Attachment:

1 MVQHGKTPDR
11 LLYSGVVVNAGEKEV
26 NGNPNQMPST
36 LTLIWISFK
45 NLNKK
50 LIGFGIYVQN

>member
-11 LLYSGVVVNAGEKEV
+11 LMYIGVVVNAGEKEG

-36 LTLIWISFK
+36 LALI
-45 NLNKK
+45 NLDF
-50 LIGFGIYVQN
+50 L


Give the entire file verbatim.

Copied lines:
1 MVQHGKTPDR
11 LLYSGVVVNAGEKEV
26 NGNPNQMPST
36 LTLIWISFK
45 NLNKK
50 LIGFGIYVQN

>member
-11 LLYSGVVVNAGEKEV
+11 LMYIGVVVNAGEKEG

-36 LTLIWISFK
+36 LALI
-45 NLNKK
+45 NLDF
-50 LIGFGIYVQN
+50 L